Fairview Cemetery records 1884-1994 (series 102-32)

Located in northwest Halifax, Fairview Lawn Cemetery contains the graves of many victims of the Halifax Explosion, the RMS Titanic, and the City of Halifax’s poor. Records include burial accounts, burial register index, burial permits, deeds issued, as well as administrative records. Additional burial information can also be obtained through HRM Cemetery Operations at 902-490-4883 or by email..

Halifax Police Department records 1851, 1856, 1876-1998 (series 102-16)

Police records are an exellent source of information on those involved with the law, be they criminals, victims or police officers. There are a variety of records, including duty books, court record books, personnel files and correspondence.   There are also photographs of police officers from training programs, sports teams, community activities, etc.

If your ancestor was a police officer, there is a Police Staff Register, 1892-1914 - an alphabetical listing of police officers noting name, date they joined the force and notes on their career(series 102-16R.3), and personnel registers, 1894-1946, recording the name, birthdate, place of birth and religion of officers and non-commissioned Police staff such as janitors and secretaries. These ledgers also record the dates they joined the force, were promoted, reprimanded, resigned and died, with details about the event. Some entries have a newspaper obituary attached. There is an index to the names in these registers:  (series 102-16S)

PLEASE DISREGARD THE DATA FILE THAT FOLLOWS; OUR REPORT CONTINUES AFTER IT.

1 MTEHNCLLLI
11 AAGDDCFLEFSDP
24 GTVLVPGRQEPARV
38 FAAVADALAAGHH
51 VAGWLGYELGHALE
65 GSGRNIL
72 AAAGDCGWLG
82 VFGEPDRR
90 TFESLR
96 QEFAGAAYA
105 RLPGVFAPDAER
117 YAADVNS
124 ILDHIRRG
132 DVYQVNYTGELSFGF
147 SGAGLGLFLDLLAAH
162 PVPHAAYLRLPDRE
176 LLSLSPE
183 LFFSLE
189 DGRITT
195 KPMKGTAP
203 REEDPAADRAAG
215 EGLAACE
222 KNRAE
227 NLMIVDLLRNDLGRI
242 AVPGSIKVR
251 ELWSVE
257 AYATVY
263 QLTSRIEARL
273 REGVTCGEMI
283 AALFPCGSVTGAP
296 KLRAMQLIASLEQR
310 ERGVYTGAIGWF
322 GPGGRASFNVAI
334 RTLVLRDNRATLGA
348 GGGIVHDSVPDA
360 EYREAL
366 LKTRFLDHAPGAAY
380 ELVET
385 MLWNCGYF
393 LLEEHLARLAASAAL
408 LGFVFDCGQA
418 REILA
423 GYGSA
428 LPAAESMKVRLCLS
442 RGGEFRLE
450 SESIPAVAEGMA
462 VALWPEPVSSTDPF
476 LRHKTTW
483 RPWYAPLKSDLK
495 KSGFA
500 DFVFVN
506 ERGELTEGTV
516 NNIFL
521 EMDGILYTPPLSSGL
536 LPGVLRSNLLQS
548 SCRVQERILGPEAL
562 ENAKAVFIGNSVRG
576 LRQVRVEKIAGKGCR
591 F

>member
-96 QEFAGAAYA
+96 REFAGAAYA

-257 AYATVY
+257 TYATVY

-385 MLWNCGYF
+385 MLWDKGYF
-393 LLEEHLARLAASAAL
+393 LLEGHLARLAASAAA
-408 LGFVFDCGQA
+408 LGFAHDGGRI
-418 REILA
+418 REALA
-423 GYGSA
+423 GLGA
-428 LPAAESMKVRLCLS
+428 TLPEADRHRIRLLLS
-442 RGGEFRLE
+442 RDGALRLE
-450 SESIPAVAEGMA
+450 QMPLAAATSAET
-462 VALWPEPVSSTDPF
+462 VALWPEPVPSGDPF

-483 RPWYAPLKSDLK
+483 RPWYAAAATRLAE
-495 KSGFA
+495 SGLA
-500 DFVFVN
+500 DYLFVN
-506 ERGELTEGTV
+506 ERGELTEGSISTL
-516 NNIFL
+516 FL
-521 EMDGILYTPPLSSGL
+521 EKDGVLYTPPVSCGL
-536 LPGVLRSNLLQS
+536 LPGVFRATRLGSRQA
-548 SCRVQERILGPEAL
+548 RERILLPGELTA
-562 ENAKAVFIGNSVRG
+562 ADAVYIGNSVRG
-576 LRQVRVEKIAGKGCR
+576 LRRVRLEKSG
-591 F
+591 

Personnel information for police officers on payroll between 1906 and 1954 can also be found in the Treasurer's superannuation ledger (102-21B), and there are post-1950 personnel files, as well.
Note: some records are restricted for 90 years from date of register.

The Archives can also put you in touch with a local association of retired police officers, who have a huge data-bank of photographs of police officers.

City Prison inmate registers 1854-1957 (series 102-18B)

Also known as Rockhead Prison, the City Prison records consist of inmate registries, which contain inmate name, country, crime, sentence length, religion, age, physical description, date of discharge, and other general comments.   Registry entries are arranged in chronological order by date of admittance. Some records may be restricted.

Lists of Jurors and those Exempt from Jury Duty, 1898-1905 (sub-series 102-5-2)

Lists of residents eligible to serve as jurors for Dartmouth: gives name, residence and occupation.  Also lists of exempted employees or correspondence requesting exemption.  Any resident of more than 12 months with property assessed at more than $800 was eligible to be a juror, unless specially exempt. The following occupations were exempt: clerks of the Provincial Secretary, Attorney-Genral, Commissioner of Public Works and Mines, Supernitendent of Education and Provincial Engineer, employees of the Victoria General Hospital, Army and Navy, Departments of Customs, Inland Revenue, Post Office and Railways, those operating trains, telegraphs, telephones or working in chartered banks.